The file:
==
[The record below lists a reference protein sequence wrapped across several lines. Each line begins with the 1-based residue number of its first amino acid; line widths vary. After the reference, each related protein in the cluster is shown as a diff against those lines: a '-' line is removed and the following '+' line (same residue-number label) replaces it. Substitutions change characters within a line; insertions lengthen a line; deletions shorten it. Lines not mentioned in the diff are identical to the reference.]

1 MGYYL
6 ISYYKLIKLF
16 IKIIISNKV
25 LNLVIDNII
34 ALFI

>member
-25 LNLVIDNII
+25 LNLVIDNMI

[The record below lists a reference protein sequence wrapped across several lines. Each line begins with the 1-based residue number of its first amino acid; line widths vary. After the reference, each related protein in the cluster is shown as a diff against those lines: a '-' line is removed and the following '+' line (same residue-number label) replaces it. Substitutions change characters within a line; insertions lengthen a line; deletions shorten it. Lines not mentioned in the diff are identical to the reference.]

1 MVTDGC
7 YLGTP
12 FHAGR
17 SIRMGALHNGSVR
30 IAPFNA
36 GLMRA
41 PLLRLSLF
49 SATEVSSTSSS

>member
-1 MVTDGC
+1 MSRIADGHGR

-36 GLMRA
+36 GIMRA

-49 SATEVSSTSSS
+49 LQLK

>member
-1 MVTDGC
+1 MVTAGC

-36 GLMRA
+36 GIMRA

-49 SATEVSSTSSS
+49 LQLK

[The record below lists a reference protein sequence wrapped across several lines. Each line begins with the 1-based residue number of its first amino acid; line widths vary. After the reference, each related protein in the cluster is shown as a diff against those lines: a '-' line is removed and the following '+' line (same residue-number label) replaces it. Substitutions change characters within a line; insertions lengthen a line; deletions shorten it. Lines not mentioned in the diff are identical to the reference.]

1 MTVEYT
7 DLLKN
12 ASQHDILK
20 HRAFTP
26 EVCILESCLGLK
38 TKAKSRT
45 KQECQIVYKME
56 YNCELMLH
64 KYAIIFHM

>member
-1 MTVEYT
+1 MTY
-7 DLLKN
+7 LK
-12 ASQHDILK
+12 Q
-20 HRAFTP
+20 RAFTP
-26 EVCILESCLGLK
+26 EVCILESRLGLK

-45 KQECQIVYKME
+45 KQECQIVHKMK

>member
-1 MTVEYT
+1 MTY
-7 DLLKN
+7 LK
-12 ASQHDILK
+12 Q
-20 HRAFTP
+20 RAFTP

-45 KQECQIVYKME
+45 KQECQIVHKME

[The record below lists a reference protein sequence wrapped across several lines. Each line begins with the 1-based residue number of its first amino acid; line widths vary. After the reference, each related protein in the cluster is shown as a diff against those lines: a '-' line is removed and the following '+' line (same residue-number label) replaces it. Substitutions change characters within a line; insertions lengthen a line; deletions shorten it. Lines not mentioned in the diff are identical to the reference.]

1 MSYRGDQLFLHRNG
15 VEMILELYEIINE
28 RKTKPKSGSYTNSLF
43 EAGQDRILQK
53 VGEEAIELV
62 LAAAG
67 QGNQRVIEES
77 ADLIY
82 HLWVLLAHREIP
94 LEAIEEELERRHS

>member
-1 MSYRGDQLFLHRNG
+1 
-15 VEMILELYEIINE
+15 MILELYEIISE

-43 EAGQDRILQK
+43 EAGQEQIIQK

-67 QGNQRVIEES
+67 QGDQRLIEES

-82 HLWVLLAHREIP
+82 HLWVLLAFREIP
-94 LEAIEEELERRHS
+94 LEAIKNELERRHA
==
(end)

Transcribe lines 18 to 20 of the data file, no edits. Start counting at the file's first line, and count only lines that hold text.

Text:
49 SATEVSSTSSS

>member
-1 MVTDGC